The Waitaki Rural Fire Force began in a shed in Chelmer St, Oamaru, on what is now the Waitaki Resource Recovery Park.
That was 25 years ago.
At the weekend, the now 23-member volunteer rural fire brigade celebrated its quarter-century with an open day at its new base at the Whitestone Contracting Yard at Alma, on the outskirts of town.
Waitaki Rural Fire Force controller Tim Kitto, who has been with the brigade since the beginning, said two fires stood out in his years with the force.
Unlike the fires fought by urban crews, which were more or less contained in structures, "everything that's out there" in rural areas could burn.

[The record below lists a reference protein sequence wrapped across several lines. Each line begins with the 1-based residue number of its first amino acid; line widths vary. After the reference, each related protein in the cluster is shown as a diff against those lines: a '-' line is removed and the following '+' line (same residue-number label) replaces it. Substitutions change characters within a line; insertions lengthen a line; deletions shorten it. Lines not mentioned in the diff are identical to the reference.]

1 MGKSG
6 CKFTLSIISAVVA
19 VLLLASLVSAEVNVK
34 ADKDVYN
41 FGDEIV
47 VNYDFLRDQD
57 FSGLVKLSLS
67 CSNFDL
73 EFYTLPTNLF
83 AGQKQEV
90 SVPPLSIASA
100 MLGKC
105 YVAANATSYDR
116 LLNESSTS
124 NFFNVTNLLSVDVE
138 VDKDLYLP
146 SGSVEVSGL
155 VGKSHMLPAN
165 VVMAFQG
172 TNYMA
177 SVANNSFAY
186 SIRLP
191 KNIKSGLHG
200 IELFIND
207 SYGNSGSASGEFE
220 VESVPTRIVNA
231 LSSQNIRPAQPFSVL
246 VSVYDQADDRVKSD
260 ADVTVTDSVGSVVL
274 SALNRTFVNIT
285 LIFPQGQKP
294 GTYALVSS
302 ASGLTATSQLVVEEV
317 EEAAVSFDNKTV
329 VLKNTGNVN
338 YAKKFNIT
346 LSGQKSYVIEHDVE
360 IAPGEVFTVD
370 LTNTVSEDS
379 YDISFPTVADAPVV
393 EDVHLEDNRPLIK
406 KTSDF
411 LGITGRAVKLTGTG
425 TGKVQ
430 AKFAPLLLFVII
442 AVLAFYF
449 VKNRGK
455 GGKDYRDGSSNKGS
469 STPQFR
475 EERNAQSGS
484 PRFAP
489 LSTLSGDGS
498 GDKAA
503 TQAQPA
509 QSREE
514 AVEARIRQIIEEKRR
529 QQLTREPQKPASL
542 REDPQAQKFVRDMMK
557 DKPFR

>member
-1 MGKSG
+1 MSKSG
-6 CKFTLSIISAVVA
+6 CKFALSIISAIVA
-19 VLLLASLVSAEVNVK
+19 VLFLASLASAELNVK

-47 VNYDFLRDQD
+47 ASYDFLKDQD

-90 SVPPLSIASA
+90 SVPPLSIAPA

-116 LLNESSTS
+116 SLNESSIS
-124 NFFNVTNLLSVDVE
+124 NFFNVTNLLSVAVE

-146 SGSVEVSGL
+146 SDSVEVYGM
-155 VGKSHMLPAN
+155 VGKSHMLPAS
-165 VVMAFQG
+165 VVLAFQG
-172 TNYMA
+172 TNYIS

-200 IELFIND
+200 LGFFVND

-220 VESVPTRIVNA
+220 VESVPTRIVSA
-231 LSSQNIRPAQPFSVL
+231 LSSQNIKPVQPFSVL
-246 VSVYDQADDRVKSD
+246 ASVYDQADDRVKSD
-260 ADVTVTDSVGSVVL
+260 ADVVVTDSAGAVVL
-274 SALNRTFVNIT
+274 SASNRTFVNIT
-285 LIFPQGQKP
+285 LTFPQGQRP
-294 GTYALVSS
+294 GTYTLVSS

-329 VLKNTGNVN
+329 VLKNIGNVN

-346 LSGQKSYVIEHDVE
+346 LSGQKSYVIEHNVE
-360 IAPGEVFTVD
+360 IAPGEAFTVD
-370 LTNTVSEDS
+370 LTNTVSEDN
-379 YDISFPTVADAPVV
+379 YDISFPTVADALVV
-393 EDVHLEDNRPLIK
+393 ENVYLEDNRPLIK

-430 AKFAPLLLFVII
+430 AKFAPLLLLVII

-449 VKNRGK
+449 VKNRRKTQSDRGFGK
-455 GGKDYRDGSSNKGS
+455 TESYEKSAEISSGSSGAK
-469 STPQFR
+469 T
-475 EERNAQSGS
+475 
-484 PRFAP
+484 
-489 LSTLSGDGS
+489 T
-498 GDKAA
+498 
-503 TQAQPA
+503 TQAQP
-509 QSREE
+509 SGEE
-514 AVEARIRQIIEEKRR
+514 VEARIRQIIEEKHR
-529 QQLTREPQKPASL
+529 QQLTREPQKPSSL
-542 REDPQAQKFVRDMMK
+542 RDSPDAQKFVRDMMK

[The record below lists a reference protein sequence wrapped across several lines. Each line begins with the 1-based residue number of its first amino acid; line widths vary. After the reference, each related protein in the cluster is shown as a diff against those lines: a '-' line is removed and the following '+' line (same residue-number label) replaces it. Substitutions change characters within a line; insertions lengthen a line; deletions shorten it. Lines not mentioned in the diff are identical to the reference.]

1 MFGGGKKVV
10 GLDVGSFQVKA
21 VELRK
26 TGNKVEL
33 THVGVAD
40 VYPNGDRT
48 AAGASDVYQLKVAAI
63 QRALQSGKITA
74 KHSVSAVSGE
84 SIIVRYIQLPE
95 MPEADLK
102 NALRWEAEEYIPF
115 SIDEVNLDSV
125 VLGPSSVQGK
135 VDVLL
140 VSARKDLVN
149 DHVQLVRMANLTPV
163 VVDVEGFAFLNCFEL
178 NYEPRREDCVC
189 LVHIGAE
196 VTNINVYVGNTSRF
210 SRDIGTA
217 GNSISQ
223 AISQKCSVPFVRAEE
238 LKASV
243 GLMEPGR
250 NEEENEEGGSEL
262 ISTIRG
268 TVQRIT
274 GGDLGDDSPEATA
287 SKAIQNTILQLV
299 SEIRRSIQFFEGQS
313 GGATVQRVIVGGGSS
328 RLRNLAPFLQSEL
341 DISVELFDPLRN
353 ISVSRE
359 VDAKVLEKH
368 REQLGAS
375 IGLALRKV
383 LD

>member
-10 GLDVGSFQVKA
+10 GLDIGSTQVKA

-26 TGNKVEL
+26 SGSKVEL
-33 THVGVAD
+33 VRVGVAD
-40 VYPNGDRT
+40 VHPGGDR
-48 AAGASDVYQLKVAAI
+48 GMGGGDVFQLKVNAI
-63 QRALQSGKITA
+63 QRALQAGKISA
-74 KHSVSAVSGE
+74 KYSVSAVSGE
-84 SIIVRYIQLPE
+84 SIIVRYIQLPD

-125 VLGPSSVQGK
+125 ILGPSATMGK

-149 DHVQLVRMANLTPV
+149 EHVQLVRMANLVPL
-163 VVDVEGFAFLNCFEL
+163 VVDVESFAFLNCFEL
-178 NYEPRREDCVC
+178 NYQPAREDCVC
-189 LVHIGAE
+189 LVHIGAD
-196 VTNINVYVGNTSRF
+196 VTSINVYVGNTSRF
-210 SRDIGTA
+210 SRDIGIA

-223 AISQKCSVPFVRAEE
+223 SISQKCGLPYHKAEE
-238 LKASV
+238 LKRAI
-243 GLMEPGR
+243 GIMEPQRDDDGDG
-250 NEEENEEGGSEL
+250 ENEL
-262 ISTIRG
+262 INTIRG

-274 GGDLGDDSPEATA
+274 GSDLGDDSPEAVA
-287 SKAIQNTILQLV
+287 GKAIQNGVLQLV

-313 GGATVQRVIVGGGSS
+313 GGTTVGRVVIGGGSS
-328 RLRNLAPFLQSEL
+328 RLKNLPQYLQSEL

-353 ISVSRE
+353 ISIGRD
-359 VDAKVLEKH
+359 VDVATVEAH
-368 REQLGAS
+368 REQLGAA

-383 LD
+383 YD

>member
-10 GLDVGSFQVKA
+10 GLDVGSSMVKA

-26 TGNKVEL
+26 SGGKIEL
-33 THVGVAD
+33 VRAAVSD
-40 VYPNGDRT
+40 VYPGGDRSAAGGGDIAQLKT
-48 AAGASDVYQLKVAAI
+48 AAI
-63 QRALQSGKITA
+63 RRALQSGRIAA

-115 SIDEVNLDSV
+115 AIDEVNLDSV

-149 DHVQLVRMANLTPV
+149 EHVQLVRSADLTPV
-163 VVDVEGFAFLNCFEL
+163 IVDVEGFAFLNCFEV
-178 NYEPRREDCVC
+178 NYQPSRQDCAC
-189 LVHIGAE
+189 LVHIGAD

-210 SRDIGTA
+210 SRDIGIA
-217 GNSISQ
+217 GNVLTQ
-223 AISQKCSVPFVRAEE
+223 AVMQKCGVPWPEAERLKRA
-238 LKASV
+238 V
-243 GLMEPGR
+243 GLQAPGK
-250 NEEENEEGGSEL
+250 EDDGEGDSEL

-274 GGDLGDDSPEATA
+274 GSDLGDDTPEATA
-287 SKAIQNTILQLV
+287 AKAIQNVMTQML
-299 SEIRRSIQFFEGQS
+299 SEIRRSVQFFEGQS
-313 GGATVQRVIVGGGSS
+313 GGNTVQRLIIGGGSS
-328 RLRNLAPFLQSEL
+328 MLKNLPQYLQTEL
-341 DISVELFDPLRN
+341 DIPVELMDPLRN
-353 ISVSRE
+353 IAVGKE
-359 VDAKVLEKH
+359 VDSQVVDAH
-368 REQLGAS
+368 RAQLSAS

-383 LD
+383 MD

In the Waitaki district, forestry plantations stretch from Palmerston to inland Oamaru.
And about 10 years ago in an established forestry block at Herbert, Mr Kitto, the last remaining original member of the Waitaki rural crew, spent days fighting a fire that could have been "huge".
"Access was an issue," he said, and crews spent up to five days at the site.
But at Stoneburn, near Dunback, in 2015, fire crews faced a different challenge. The fire jumped as a nor'wester, reported at the time to be blowing up to 70kmh, threw embers into gorse, plantation and scrub and grounded helicopters for several hours — the 90ha fire threatened property for a time.
"It was quite frightening," Mr Kitto said.
But the sense of serving the community and the bonds he had made with a "second family" from all walks of life had kept him going.
From a crew that numbered no more than 10 in the beginning, the present crew of 23 — including five who joined just this year — remained strong.